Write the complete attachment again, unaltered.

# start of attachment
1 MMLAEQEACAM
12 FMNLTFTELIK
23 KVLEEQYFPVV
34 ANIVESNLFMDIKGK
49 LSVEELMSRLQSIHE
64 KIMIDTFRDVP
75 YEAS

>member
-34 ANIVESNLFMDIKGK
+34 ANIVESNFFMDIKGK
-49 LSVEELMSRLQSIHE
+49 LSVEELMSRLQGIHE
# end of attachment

1 MMLAEQEACAM
12 FMNLTFTELIK
23 KVLEEQYFPVV
34 ANIVESNLFMDIKGK
49 LSVEELMSRLQSIHE
64 KIMIDTFRDVP
75 YEAS

>member
-34 ANIVESNLFMDIKGK
+34 ANIVESNFFMDIKGK
-49 LSVEELMSRLQSIHE
+49 LSVEELMSRLQGIHE